Fourth, the implementation code should be reasonably easy to read. I would need to discover where the line was between performance and readability while I thought of innovative implementations.

Fifth, I wanted to explore iterators over different kinds of objects such as value types, reference types, and generic types. The result would guide the object structure forming the basis of my collision detection system.

Finally, I wanted all these tests to run on a single execution run and roll into a single report table. I figured I would use Excel for final analysis so it would be best if the results were automatically collected together so I didn’t have to do any manual amalgamations every time I completed a test run and wanted explored the results.

# The Usual Black-Box Challenges

I very quickly discovered that when I performed multiple tests over a single Worker type within the same run, the naming convention BenchmarkDotNet used to create the filenames would result in the overwrite of previous reports. I created a helper class to create backups of report files on disk and track the generated file names. I then added amalgamation of the final report using these backup files using AngleSharp (an open source HTML parser) to rip apart the tables in these files and create my own HTML report.

Along the way I also discovered that LINQPad’s Dump() methods weren’t available when BenchmarkDotNet was running, and would cause a terminating exception. This hampered my ability to verify that iterator implementations were working properly (i.e. actually iterating), so I added a “runmode” state to the helper class that allowed me to switch between manual verification of code (where code is executed using LINQPad and not via BenchmarkDotNet) and producing the benchmark reports (where BenchmarkDotNet controlled the execution and not LINQPad). The “runmode” also let me avoid throwing exceptions by isolating calls to Dump() behind conditional checks.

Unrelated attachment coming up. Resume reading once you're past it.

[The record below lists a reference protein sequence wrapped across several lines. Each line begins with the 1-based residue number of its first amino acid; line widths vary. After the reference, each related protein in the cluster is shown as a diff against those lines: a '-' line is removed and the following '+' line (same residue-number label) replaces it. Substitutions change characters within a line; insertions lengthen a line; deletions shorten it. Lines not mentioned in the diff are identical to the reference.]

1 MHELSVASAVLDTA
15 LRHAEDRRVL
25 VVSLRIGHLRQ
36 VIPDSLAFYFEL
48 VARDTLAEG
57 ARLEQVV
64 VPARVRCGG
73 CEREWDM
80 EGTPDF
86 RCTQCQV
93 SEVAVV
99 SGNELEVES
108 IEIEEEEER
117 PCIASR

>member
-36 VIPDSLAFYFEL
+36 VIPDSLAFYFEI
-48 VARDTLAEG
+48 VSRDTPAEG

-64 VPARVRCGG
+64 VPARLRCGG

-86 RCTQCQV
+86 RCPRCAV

Finally, I created a state machine that looped through the various implementations, changing the size of the array each time. The state of the machine was another addition to the helper class. The report backup system hooked into this state to generate unique report names, which were used in turn to create the column values in the amalgamated report.

# Different Implementations to Test

I thought of 4 different iterator implementations to try out:

1. NormalEnumerator
This was the IEnumerable<T> implementation I already had using GetEnumerator() methods and yield to return results at appropriate points.
2. HandCrankedEnumerator
This implementation is a POCO with Reset() and MoveNext() methods and an EOF property for controlling the loop. Would removing a broad, generic implementation improve performance and reduce memory usage?
3. HandCrankedWithMoveNextState
This a variation of the previous implementation that eliminated the EOF and returned feedback from Reset() and MoveNext(). This reduced the number of statements required to drive the iterator which I suspected would translate into better performance.
4. ResultSetFullyCalculated
This avoided iterating altogether, replacing it with a big synchronous operation calculating all the results in one pass and exposing a Results array. Obviously this would have higher memory requirements, but would it perform better?
NOTE My game engine runs on a single thread. Multi-threaded concerns such as the timing of the read and write of values from different threads did not need to be considered.

Here’s a gist containing a copy of the final LINQPad code:

# Amalgamated Report

Once I was sure all the implementations were working correctly I switched on all the benchmarking options I wanted, plugged in some array sizes, and let it run. On my Surface Pro with an i5 processor this took about 42 minutes, but was worth the wait because the data is rich and dense.

Here’s the amalgamated report from one such run.